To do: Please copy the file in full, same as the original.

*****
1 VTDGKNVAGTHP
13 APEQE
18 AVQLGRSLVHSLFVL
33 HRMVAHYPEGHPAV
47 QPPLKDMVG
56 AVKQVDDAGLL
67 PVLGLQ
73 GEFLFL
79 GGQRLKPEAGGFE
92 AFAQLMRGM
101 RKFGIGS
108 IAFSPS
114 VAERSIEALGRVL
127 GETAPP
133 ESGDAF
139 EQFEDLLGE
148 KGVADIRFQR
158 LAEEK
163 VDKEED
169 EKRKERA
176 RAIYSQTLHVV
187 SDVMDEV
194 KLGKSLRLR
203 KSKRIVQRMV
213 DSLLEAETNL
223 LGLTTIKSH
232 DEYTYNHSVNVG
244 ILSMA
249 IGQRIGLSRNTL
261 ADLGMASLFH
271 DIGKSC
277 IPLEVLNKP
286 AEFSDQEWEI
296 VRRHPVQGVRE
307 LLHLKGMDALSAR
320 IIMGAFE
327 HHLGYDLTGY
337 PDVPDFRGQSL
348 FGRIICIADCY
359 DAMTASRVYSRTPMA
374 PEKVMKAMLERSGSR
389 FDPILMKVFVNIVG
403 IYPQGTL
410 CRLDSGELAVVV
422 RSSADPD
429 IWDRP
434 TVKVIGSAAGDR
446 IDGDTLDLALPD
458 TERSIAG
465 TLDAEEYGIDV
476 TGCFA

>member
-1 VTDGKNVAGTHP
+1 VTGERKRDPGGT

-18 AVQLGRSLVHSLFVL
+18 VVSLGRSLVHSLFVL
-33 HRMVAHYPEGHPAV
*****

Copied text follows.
1 VTDGKNVAGTHP
13 APEQE
18 AVQLGRSLVHSLFVL
33 HRMVAHYPEGHPAV
47 QPPLKDMVG
56 AVKQVDDAGLL
67 PVLGLQ
73 GEFLFL
79 GGQRLKPEAGGFE
92 AFAQLMRGM
101 RKFGIGS
108 IAFSPS
114 VAERSIEALGRVL
127 GETAPP
133 ESGDAF
139 EQFEDLLGE
148 KGVADIRFQR
158 LAEEK
163 VDKEED
169 EKRKERA
176 RAIYSQTLHVV
187 SDVMDEV
194 KLGKSLRLR
203 KSKRIVQRMV
213 DSLLEAETNL
223 LGLTTIKSH
232 DEYTYNHSVNVG
244 ILSMA
249 IGQRIGLSRNTL
261 ADLGMASLFH
271 DIGKSC
277 IPLEVLNKP
286 AEFSDQEWEI
296 VRRHPVQGVRE
307 LLHLKGMDALSAR
320 IIMGAFE
327 HHLGYDLTGY
337 PDVPDFRGQSL
348 FGRIICIADCY
359 DAMTASRVYSRTPMA
374 PEKVMKAMLERSGSR
389 FDPILMKVFVNIVG
403 IYPQGTL
410 CRLDSGELAVVV
422 RSSADPD
429 IWDRP
434 TVKVIGSAAGDR
446 IDGDTLDLALPD
458 TERSIAG
465 TLDAEEYGIDV
476 TGCFA

>member
-1 VTDGKNVAGTHP
+1 VTGERKRDPGGT

-18 AVQLGRSLVHSLFVL
+18 VVSLGRSLVHSLFVL
-33 HRMVAHYPEGHPAV